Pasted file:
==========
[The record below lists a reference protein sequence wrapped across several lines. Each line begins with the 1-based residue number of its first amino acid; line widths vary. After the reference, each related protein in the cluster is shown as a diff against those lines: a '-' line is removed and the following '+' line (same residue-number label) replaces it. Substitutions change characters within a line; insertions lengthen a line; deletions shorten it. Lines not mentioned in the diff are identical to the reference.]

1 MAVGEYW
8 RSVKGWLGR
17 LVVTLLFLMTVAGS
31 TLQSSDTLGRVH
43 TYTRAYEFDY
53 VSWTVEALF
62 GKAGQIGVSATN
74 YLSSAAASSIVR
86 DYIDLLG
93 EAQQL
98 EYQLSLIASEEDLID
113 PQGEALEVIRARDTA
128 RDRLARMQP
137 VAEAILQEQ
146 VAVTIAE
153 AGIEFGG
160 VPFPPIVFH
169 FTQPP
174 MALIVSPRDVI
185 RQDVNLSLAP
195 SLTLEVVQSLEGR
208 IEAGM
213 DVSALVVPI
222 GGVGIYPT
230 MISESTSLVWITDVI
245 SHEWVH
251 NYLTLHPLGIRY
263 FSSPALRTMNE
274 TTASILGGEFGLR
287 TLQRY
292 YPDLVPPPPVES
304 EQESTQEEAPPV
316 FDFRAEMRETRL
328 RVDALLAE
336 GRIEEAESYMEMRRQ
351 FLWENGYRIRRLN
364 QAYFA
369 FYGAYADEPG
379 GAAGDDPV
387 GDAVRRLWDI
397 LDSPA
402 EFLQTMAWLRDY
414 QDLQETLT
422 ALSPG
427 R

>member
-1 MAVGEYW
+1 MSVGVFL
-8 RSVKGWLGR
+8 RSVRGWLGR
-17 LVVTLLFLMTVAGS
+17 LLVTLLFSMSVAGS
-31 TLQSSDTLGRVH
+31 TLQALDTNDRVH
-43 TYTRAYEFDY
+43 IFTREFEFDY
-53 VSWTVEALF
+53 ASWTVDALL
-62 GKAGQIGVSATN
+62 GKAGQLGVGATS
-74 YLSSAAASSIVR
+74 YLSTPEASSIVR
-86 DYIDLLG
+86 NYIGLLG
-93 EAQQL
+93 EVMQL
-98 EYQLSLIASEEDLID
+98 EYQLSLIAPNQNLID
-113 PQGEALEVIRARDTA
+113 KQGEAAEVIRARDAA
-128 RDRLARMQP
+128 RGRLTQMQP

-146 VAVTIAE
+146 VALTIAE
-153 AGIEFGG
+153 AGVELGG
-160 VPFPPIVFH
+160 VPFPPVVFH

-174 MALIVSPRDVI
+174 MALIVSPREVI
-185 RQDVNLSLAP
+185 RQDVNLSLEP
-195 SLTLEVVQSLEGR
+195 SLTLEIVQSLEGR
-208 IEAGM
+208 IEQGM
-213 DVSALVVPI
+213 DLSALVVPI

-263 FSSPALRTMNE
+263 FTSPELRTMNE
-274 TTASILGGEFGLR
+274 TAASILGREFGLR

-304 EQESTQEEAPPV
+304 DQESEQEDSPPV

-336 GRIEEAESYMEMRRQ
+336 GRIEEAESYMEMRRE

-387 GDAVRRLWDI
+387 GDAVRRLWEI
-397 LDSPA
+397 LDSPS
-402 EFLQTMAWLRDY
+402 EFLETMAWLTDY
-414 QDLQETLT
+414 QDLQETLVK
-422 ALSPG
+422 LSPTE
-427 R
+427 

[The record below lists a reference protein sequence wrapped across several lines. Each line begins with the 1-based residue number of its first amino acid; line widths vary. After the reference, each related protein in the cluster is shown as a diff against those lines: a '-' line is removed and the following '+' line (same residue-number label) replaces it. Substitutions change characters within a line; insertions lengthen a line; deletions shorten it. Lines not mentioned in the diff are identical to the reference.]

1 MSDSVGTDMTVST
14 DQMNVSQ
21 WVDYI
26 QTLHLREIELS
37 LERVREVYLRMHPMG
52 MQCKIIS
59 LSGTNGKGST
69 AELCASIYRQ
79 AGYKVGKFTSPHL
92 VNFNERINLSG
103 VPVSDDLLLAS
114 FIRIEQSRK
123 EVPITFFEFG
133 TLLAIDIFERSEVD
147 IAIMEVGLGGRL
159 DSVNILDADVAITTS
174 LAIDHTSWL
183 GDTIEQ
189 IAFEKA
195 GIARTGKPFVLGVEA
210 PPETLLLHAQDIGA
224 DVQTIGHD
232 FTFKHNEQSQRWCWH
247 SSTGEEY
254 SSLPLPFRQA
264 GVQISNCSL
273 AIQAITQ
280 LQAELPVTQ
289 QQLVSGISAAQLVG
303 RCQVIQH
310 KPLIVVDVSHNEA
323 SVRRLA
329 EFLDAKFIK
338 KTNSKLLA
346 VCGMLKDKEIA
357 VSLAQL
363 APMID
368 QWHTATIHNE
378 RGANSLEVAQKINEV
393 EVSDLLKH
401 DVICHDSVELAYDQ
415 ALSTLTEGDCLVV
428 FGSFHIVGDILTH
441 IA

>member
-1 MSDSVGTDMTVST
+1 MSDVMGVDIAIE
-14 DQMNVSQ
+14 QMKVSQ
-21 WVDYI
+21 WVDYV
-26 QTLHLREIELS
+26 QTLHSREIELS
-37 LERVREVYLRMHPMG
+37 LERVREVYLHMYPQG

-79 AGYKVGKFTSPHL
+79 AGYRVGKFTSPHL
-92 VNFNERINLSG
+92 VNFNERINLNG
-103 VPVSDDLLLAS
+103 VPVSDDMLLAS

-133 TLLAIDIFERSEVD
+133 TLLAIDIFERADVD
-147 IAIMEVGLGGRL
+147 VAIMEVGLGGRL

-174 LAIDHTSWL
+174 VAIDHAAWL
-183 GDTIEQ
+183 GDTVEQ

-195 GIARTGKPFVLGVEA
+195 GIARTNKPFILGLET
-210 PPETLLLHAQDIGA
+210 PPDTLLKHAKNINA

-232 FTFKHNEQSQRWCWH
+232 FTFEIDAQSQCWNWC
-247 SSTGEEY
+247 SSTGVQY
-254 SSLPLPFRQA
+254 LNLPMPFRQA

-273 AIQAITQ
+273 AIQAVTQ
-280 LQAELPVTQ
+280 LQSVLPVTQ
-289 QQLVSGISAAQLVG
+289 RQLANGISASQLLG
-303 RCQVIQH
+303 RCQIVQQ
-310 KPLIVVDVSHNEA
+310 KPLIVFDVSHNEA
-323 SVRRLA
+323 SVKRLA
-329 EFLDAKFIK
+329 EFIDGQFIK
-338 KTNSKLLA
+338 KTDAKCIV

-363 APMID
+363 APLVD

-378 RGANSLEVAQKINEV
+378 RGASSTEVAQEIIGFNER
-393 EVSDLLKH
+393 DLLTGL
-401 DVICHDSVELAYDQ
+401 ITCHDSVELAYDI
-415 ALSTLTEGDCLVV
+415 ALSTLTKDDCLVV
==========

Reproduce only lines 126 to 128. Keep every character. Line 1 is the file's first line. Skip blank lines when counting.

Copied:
159 DSVNILDADVAITTS
174 LAIDHTSWL
183 GDTIEQ